A month ago, we asked readers and community members to respond to recent vandalism which targeted the LGBTQ community and other residents with swastikas and vile literature.
We recounted Billings' proud history of uniting against swastikas and anti-Semitic literature nearly a quarter century ago during the "Not In Our Town" rallies.
And as proud as Billings should be of its pioneering tradition, simply invoking the phrase again to meet the new challenge seems a bit like going through the motions rather than doing the hard work of trying to eradicate vandalism and hatred anew.
When The Gazette called for a response to the new challenge, we asked for letters, columns and new symbols. We got several dozen.
Some went out and found symbols already created by others that spoke to the issues. Terry Zee Lee, took the swastika and changed it into legs of different colors with the slogan of "Standing Together Billings 2018."
One person sent song lyrics, titled "Lord of Life." Another person sent the message: "Stop supporting the faggots."
In maybe one of the most profound notes, a person who wished to remain anonymous suggested using a candle shining in the darkness. His rationale is powerful:
"It's something simple, accessible and beautiful. And also a nod to the menorahs from which this new symbol comes.
"I'm not much of a religious person myself, but I've been to Christmas Eve services where we are all given candles, and at the end of the service a single flame begins a chain reaction that ignites all candles in the sanctuary with a light that represents Christ's love.
"The metaphor of love spreading like fire, I believe, is a powerful one. We all have the spark to light someone else's candle. And no matter where hate rears its ugly head, a candle is always there to respond, standing vigil, keeping the darkness at bay.
"Any Billings resident, believing love is greater than fear, greater than hate, greater than ignorance, could place a candle in their window. Not merely a printed one, but an actual one. A symbol, a reminder, a beacon, that Love Lives Here."
Patrice O'Neill, producer and leader of the Not In Our Town movement, also reached out to talk about responses that other communities have taken to similar challenges, using the original "Not In Our Town" example of Billings.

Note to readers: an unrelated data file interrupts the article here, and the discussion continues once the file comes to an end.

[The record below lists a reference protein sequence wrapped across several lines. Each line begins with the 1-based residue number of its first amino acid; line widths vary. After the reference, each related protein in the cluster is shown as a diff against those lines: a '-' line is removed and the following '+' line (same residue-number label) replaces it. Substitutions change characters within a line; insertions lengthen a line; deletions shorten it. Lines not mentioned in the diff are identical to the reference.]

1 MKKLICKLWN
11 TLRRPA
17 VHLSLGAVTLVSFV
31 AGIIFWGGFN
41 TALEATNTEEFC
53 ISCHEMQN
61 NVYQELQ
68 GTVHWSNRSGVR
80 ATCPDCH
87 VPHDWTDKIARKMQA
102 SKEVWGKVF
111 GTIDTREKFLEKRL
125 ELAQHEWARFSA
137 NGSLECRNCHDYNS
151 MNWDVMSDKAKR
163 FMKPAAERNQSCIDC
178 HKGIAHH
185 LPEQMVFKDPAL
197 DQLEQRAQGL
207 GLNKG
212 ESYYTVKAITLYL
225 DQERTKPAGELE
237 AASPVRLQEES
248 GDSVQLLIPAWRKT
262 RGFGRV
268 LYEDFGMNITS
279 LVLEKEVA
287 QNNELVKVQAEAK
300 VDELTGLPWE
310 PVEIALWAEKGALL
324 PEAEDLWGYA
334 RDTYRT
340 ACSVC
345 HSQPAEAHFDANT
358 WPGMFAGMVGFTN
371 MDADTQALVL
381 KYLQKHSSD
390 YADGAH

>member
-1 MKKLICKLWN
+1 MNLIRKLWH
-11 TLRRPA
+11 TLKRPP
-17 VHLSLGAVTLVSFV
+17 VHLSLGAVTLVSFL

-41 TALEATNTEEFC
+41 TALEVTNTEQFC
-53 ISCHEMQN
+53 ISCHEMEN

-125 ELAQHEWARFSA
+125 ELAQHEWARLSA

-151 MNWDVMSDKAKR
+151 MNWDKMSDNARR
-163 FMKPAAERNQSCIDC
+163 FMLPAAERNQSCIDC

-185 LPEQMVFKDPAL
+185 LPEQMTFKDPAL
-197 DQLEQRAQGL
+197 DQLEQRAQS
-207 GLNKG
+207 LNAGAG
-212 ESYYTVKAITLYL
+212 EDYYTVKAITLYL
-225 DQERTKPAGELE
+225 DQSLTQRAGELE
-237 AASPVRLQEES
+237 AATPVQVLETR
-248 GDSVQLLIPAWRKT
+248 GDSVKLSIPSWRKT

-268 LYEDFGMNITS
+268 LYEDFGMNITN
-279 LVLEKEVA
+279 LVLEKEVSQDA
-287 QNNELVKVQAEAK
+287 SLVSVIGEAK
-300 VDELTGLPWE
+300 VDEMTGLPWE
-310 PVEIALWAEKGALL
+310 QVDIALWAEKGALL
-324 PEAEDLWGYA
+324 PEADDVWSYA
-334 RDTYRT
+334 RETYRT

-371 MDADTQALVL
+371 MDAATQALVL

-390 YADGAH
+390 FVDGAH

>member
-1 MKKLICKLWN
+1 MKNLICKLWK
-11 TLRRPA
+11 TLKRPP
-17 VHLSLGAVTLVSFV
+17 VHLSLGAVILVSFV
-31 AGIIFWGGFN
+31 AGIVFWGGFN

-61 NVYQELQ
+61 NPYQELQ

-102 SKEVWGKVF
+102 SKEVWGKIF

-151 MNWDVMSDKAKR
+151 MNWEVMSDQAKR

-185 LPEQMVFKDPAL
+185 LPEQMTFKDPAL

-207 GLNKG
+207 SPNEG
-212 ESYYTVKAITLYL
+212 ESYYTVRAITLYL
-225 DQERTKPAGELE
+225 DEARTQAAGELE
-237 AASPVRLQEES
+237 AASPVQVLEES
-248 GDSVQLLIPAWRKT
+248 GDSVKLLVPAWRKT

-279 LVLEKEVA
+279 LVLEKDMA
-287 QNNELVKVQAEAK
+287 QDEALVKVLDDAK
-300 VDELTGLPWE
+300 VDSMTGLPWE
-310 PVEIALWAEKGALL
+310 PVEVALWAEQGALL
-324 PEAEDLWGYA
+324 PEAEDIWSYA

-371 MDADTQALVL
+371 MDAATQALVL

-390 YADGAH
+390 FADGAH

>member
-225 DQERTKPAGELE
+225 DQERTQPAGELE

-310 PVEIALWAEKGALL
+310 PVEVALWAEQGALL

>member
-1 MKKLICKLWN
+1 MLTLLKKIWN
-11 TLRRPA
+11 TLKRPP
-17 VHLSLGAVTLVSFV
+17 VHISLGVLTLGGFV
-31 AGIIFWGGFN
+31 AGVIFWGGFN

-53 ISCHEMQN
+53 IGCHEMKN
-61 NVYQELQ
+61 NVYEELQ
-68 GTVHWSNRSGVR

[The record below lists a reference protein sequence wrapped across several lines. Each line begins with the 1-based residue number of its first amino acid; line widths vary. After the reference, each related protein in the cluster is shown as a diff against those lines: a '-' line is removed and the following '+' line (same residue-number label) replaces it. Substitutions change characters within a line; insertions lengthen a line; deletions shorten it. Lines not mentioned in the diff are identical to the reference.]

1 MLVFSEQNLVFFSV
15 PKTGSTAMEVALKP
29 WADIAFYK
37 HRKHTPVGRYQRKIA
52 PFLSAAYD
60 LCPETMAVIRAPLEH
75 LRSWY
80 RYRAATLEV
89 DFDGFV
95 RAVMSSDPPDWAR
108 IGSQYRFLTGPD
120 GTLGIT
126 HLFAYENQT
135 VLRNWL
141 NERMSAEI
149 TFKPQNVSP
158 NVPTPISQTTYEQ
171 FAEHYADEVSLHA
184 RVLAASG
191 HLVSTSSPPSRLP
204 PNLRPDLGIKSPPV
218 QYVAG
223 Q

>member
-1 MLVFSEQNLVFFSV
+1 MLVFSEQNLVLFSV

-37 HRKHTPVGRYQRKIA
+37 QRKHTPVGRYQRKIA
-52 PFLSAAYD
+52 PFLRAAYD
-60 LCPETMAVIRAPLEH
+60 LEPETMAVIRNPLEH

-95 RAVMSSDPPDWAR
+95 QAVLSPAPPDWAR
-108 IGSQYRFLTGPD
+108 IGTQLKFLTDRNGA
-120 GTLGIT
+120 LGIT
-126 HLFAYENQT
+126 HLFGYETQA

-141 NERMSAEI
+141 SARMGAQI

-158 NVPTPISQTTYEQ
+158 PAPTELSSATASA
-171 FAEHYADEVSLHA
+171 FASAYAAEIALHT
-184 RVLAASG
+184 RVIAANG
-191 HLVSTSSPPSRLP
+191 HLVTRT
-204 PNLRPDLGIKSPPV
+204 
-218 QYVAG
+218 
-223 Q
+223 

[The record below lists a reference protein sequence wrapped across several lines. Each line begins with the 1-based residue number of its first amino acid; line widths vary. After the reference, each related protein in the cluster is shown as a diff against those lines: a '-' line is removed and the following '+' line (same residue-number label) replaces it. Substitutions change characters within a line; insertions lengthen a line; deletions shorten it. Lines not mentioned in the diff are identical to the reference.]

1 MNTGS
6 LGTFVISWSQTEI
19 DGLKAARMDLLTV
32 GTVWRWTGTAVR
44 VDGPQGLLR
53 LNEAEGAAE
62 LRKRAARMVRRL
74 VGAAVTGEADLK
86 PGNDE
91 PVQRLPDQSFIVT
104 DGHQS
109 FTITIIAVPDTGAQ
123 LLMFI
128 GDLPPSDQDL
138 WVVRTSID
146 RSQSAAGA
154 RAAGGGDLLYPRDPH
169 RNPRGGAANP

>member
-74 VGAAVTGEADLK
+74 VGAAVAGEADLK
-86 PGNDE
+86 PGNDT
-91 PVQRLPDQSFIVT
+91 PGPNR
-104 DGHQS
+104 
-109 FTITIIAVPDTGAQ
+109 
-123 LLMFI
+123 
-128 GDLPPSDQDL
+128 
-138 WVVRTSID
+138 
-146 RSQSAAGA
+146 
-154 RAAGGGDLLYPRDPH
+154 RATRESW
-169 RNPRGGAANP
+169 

She stressed that every community must develop a response that's authentic.
Many of the groups start in school, where incidents first begin. But, she says that using the Not In Our Towns materials, which have been developed through the "Not In Our Schools" initiatives makes sense. Schools are one of last areas where people of diverse views and cultures are still brought together, whether through sports events or even PTA meetings.
"Community life is still in schools," O'Neill said. "There's also courage on the part of young people. You see that now in the issue of gun control. That energy galvanizes and empowers the adults."
She spoke of how other communities are trying to grapple with many of the issues that have cropped up recently in Billings.
She urged Billings to hold more events where diverse groups could get together just to meet and share cultures.
"Knowledge of each other helps reduce stereotyping," O'Neill said.
She said that knowing each other's stories also helps cultures understand commonalities.
One community in Marin County, California, actually took pledges in which community members signed cards to say that they will do something meaningful in their area. The pledge cards say that they'll follow up and report six months later how they kept their promises.
"This is not political and we've tried to emphasize that. We want to stay out of politics. Instead we speak about community values and we speak up when one of those values is violated," O'Neill said. "(The Billings story) remains powerful and we have to make sure we declare our values. The question is how do we do that effectively? How do we sustain that movement?"